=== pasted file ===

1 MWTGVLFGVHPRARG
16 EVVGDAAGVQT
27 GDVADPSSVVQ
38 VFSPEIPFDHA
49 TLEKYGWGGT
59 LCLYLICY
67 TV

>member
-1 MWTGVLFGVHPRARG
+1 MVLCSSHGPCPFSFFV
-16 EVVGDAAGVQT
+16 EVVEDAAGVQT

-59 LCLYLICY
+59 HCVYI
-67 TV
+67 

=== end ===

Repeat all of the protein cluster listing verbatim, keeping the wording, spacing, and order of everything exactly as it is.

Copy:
1 MWTGVLFGVHPRARG
16 EVVGDAAGVQT
27 GDVADPSSVVQ
38 VFSPEIPFDHA
49 TLEKYGWGGT
59 LCLYLICY
67 TV

>member
-1 MWTGVLFGVHPRARG
+1 MVLCSSHGPCPFSFFV
-16 EVVGDAAGVQT
+16 EVVEDAAGVQT

-59 LCLYLICY
+59 HCVYI
-67 TV
+67 